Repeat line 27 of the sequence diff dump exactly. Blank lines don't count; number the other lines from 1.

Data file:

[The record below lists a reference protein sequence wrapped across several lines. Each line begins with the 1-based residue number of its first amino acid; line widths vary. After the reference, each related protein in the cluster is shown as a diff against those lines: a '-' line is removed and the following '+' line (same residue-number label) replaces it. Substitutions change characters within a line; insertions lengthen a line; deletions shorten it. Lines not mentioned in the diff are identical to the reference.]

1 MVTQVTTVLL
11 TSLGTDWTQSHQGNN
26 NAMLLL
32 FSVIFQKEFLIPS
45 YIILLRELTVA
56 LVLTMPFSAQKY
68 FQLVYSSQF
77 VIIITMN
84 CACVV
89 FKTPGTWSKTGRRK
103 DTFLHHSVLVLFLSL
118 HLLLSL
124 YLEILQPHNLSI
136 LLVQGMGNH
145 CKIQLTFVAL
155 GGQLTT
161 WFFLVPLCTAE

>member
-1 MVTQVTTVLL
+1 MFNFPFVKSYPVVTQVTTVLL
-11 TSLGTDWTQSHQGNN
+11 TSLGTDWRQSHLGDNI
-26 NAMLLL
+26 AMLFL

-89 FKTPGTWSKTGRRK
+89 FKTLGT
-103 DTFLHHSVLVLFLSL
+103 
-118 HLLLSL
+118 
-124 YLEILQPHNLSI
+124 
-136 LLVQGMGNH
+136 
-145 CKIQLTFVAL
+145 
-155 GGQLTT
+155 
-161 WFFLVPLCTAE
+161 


+89 FKTLGT